Friday, January 23, 2009

Beware of fake immigration lawyers

The New York Times has posted an article about a Bronx man who had posed as an immigration lawyer for over 15 years, without having any law license. The man is charged with three counts of defrauding clients and faces up to 7 years in jail.

The article reminded me of a case I handled very early in my immigration career, in about 1997. A family came to my then law firm after paying thousands of dollars to a "notario" who promised to help them get permanent residence. The family had no legal basis for permanent residence, however the notario filed bogus asylum claims for them. These asylum applications had no foundation, so they were not surprisingly denied and the family ended up in deportation (as it was called then) proceedings instead.

This was a wonderful extended family, hard-working, involved in the community, active in their church and in volunteer work, and not wealthy. They had spent a lot of their savings on this notario, only to end up in a far worse situation than before they ever met her.

Unfortunately, this story is not uncommon. In some Latin American countries, "notarios" are licensed lawyers, so many people mistakenly believe that someone calling themselves a "notario" in the US is also a lawyer. As the American Bar Association states:
“Notarios” or “Immigration Consultants” have become an increasingly serious problem in immigrant communities. Notarios operate throughout the U.S. and use false advertising and fraudulent contracts for services which cannot be provided. Notarios present themselves as qualified to help immigrants obtain lawful immigration status, and may charge a lot of money for help that they never provide. Often, immigrants’ permanently lose opportunities to pursue immigration relief because a notario has damaged their case.
Various organizations actively advocate against notarios, and there are procedures in each state to register a complaint against a notario. This link contains information about the complaint procedure. The American Immigration Lawyers Association has published information leaflets for each state. Attached is a sample for Texas. Please contact us for information on other states.

Wednesday, January 21, 2009

Revised naturalization test explained

On October 1, 2008, USCIS started administering a new naturalization test to applicants for US citizenship. Anybody who filed their N-400 (the form used to apply for naturalization) after that date must take the new test. Anyone who applied before that date and is interviewed before 10/1/09 can take the old test if they prefer. Anyone who is interviewed after 10/1/09, regardless of when they filed the N-400, must take the new test.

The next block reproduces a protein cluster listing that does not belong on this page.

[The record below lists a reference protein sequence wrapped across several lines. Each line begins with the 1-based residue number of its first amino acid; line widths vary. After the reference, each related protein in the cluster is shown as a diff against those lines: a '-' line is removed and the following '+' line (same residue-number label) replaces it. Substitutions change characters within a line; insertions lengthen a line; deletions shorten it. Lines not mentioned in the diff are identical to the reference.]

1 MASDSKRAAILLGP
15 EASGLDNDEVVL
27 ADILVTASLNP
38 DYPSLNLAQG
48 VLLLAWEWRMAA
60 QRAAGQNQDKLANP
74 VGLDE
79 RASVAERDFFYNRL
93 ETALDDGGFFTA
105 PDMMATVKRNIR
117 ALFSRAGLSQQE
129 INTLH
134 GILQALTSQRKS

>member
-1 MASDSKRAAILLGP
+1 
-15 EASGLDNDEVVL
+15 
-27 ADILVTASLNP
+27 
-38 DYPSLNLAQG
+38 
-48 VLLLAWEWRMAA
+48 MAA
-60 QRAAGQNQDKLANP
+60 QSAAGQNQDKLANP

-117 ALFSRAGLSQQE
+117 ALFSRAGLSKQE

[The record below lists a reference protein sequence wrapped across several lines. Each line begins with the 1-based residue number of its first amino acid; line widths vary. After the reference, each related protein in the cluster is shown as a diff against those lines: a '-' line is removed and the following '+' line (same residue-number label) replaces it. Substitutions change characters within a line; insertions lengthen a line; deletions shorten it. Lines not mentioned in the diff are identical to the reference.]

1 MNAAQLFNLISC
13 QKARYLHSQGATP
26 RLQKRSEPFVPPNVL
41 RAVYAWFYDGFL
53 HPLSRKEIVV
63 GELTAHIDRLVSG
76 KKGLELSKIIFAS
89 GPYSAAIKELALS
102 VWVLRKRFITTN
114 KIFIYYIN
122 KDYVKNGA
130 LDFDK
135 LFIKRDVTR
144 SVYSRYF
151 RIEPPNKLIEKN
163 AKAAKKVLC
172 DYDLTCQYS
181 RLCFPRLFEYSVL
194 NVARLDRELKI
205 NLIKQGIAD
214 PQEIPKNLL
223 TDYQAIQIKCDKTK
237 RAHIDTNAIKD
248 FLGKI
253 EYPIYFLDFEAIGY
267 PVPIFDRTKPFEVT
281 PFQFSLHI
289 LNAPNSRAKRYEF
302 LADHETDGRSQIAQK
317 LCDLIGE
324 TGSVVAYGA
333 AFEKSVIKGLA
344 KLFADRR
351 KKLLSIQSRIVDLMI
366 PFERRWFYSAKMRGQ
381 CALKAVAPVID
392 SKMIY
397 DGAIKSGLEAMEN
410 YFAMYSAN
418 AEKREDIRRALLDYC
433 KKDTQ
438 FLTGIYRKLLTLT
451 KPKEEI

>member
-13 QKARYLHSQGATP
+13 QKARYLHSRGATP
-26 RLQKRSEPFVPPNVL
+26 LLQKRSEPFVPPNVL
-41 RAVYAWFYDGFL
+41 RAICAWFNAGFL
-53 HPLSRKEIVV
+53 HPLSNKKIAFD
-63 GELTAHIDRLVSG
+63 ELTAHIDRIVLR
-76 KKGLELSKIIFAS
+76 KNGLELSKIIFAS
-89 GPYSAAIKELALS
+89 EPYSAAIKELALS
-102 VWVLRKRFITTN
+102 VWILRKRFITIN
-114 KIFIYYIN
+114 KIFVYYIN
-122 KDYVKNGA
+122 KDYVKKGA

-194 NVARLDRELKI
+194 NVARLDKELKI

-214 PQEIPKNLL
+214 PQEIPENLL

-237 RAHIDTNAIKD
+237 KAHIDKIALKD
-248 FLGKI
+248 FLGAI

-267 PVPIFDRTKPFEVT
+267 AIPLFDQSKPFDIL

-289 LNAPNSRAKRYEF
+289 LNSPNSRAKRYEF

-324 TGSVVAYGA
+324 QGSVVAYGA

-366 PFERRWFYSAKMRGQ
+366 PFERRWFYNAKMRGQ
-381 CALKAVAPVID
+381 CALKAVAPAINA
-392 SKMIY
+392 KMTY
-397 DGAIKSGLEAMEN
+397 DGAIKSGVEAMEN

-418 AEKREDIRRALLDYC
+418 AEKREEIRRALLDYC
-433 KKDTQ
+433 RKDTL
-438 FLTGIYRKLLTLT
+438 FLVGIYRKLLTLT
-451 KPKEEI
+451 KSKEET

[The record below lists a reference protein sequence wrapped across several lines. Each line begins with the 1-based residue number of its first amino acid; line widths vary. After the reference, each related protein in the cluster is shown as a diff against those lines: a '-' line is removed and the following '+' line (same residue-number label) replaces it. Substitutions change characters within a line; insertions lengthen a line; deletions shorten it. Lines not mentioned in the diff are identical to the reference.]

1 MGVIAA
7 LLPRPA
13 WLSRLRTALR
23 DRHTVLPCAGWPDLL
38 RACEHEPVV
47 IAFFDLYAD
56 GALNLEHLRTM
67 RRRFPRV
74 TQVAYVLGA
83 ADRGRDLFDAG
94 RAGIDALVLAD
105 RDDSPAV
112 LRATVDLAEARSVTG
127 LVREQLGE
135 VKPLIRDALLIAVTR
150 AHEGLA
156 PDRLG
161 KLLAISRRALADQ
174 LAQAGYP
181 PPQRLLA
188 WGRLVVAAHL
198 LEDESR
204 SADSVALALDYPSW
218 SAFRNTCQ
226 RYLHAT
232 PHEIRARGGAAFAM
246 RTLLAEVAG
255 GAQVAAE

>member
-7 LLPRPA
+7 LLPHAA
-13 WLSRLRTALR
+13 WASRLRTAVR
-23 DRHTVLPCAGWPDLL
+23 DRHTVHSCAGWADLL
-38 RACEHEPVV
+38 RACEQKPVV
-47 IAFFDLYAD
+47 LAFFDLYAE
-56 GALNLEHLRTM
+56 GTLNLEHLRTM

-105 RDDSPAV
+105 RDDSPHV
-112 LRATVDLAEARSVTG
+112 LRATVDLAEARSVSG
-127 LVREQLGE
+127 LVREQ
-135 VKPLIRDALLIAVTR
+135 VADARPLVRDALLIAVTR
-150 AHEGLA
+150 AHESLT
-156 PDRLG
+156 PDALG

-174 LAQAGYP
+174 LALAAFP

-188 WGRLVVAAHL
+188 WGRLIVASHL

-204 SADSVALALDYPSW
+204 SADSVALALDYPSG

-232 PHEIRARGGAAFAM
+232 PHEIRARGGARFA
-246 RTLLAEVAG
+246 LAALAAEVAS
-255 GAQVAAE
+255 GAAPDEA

The USCIS website states that:
The content of the new civics test has been completely revised. The content now follows a basic U.S. history and government curriculum and focuses on fundamental principles within three categories: American government, American history, and integrated civics. The test is still administered orally and an applicant must still answer six out of 10 questions correctly to pass the civics test.
Full details of the new test, including extensive study materials, are here.

Monday, January 19, 2009

How do I get US citizenship?

In general, you can apply for US citizenship after 5 continuous years as a permanent resident (PR) or 3 years as a PR if you were married to a US citizen for the 3 years.

In addition to being a permanent resident for the prescribed periods, there are very specific residence requirements you must meet before getting citizenship. Generally, you must have been physically present in the US for half of the 5/3 years before applying for citizenship. You must also have resided for at least 3 months in the state where you are filing. Limited exceptions exist to the residence rules, and it is important that you have not done anything to break the period of residence. Please contact your attorney if you’d like specific advice about your situation.

In addition to the residence and physical presence requirements, an applicant for naturalization must show the following:

  • Good moral character
  • Attachment to the principles of the US constitution
  • Willingness to "bear arms" or perform other work on behalf of the US if required
  • Ability to speak, read and write English (unless eligible for a waiver of this requirement)
  • Knowledge of history and government of the US (unless eligible for a waiver)
There are special rules for people serving in the US Armed Forces, who can get a waiver of the usual residence and physical presence requirements, and do not need to pay filing fees. In addition, a person may be able to apply for citizenship before becoming a PR if the application is filed while on active duty, or within 6 months of leaving service. A person who served in the armed forces during hostilities and was honorably discharged or still serves, can also apply for citizenship without being a PR.

Information on naturalization generally is here. Information on naturalization for military personnel is here.